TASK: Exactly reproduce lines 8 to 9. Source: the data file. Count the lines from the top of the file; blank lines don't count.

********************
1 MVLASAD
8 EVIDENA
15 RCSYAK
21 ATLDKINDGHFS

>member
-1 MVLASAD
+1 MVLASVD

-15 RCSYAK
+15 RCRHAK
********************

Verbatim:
-15 RCSYAK
+15 RCRHAK